Damm mike,, I thought you would have at least tried to engage in a mature debate on the points he raised,, Guess I expected too much.

                    • Mike Hind says:

                      What? I asked a simple question and he answered and I responded. What else is there to say?

                      And since when are YOU the arbiter of good debate?
                      You’ve never cared about “mature debate” before. Why start now?

        • Mike Hind says:

          And, in case you missed it, the next election is YEARS away.
          Why are you focusing on it?

          • Quo vadis says:

            I’ve not missed anything apart from your predictable sarcasm. The next election is not that far away (just over 3years max). You may want us not to focus on it, but I’m quite sure that the OBA has it in mind.

            • Mike Hind says:

              Yes. Three years. That’s what I meant by “YEARS”.

              Now is not the time to focus on the election. Now is the time to focus on running the country.

          • shutthemdown says:

            might aswell get ready to kick ya a**es out

            • Mike Hind says:

              MY a**es?

              OH! Right. Because I’m not PLP, I must be OBA.

              I forget that.


    • Keepin' it Real...4Real! says:

      i guess now is a good time for you and the rest of average Bermudians to snap up this real estate huh..? let us know how you make out paying for it.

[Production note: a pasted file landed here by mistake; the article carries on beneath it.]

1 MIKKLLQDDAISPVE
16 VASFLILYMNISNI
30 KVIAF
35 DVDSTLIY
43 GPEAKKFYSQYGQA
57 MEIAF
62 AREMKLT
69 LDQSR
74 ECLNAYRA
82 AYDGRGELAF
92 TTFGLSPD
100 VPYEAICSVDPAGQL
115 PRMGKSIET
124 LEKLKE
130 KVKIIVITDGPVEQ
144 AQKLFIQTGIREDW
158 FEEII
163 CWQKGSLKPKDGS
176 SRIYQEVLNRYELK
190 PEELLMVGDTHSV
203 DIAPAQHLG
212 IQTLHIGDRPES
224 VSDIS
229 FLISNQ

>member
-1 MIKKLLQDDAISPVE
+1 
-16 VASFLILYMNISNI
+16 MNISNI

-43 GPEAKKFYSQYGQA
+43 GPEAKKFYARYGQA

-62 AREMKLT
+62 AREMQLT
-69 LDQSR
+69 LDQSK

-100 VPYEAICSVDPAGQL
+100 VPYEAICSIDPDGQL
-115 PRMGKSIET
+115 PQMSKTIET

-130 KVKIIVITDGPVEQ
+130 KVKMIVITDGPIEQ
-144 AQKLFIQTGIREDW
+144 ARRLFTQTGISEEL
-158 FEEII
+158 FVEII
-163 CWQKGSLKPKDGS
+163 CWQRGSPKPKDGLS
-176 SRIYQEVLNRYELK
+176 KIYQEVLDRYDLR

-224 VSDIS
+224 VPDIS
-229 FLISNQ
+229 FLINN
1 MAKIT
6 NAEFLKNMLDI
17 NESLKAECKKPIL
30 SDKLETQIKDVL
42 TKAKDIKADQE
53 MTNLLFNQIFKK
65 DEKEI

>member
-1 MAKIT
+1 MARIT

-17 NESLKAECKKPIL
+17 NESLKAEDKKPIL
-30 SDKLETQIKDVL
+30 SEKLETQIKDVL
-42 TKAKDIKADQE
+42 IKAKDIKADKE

2. Terry says:

    “Whither goest thou”.
    Look where you went.
    I need a rum.

    • eview says:

      Come on Grant Gibbons u know there is nothing wrong with the Companies Act I deal with clients all day long they r not confused about what the act says if u say its vague it not about properties but now its clear for exempted companies to buy so called high end property n soon there will be ways made for them to buy all property OBA u might save Bermuda but u will have gave away everything even the kitchen sink when Bermuda n its ppl finally realize what all these amendments really are it will b too late our Beautiful country sold for a few $$$

      • Mike Hind says:

        I hope you don’t write messages to your clients in “TXTspeak”!

  3. Sleepin dawg says:

    This was plp agenda…a Bermudian construction worker took a back seat to jokers had to be taught their job when they came here…and the money left.Now rents…? …..surely there is a set standrd of living somewhere where goverments don’t interfere withit….stop lowering our monies…before you end up yourselves ….broke .If our monies deminish then so does yours…The way things are going….I’ll be requiring reduction in MP’$ salaries …something has to be done…to rectify de situation…standat?

  4. Jus' Askin' says:

    OBA will destroy all hope for Bermudians in the next 4 years ;-)

    • Mike Hind says:

      Not even a little bit true.

      I know you’re desperate for that to be true so your party will get back in, but come on.

      • Jus' Askin' says:

        I have no party :-D